Brady Hunt, PhD
Clinical Assistant Professor of Medicine
Research Scientist, Thayer School of Engineering
PhD, Rice University, Department of Bioengineering, 2015-2020
BS, Brigham Young University, Department of Physiology and Developmental Biology, 2011-2015
I am an AI researcher with appointments in the Geisel School of Medicine and Thayer School of Engineering at Dartmouth. I work on AI-powered imaging systems for real-time treatment guidance in radiotherapy, surgery, and dermatology applications. I believe that Data-centric AI is the most promising pathway to achieve AI adoption in medicine. I seek to deeply understand how data (particularly image/video) informs decision making in both high- and low-resource healthcare settings and where AI-powered tools can be most transformative. I bridge multiple domains of engineering to bring sensors, data, ML and clincians together in conducting my research at the Dartmouth Cancer Center.
Prior to joining Dartmouth, I completed my PhD in Bioengineering under the mentorship of Rebecca Richards-Kortum at Rice University. At Rice, I led efforts to transform cervical cancer prevention using point-of-care imaging technologies in medically underserved populations. I was fortunate to spend time working in three different cancer centers in Brazil, El Salvador, and Mozambique. Prior to my work at Rice, I obtained my Bachelor’s degree in Biophysics magna cum laude from Brigham Young University.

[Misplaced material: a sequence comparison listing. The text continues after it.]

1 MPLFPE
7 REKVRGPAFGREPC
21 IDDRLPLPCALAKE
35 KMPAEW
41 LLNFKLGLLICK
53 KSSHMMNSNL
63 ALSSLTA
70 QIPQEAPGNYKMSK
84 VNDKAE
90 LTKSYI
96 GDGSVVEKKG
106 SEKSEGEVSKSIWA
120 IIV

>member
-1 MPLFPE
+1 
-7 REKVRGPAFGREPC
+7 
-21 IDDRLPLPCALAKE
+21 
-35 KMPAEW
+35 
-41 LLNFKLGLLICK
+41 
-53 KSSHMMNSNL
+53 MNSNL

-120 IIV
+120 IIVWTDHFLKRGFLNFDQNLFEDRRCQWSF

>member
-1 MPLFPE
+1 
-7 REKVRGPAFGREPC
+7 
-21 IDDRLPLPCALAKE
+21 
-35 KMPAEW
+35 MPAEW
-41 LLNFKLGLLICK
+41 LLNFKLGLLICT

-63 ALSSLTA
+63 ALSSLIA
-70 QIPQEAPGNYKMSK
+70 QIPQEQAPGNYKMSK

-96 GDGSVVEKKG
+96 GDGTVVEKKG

Fast Deformable Image Registration for Real-Time Target Tracking During Radiation Therapy Using Cine MRI and Deep Learning.
Emerging and future use of intra-surgical volumetric X-ray imaging and adjuvant tools for decision support in breast-conserving surgery.
Multi-task network for automated analysis of high-resolution endomicroscopy images to detect cervical precancer and cancer.
Ultracompact fluorescence smartphone attachment using built-in optics for protoporphyrin-IX quantification in skin.
Developing diagnostic assessment of breast lumpectomy tissues using radiomic and optical signatures.
CT radiomic features of photodynamic priming in clinical pancreatic adenocarcinoma treatment.
High frame rate video mosaicking microendoscope to image large regions of intact tissue with subcellular resolution.
Deep Learning in Biomedical Optics.
Smartphone-based imaging systems for medical applications: a critical review.
Cervical lesion assessment using real-time microendoscopy image analysis in Brazil: The CLARA study.